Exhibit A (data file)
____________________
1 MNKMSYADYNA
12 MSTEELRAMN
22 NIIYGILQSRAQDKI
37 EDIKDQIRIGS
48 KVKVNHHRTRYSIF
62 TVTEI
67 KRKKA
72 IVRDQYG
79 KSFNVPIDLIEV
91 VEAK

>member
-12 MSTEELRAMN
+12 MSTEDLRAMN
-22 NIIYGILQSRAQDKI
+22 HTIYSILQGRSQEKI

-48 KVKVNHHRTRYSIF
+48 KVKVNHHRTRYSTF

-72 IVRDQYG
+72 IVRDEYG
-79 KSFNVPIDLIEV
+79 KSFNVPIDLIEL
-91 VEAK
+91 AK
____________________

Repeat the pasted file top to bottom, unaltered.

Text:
1 MNKMSYADYNA
12 MSTEELRAMN
22 NIIYGILQSRAQDKI
37 EDIKDQIRIGS
48 KVKVNHHRTRYSIF
62 TVTEI
67 KRKKA
72 IVRDQYG
79 KSFNVPIDLIEV
91 VEAK

>member
-12 MSTEELRAMN
+12 MSTEDLRAMN
-22 NIIYGILQSRAQDKI
+22 HTIYSILQGRSQEKI

-48 KVKVNHHRTRYSIF
+48 KVKVNHHRTRYSTF

-72 IVRDQYG
+72 IVRDEYG
-79 KSFNVPIDLIEV
+79 KSFNVPIDLIEL
-91 VEAK
+91 AK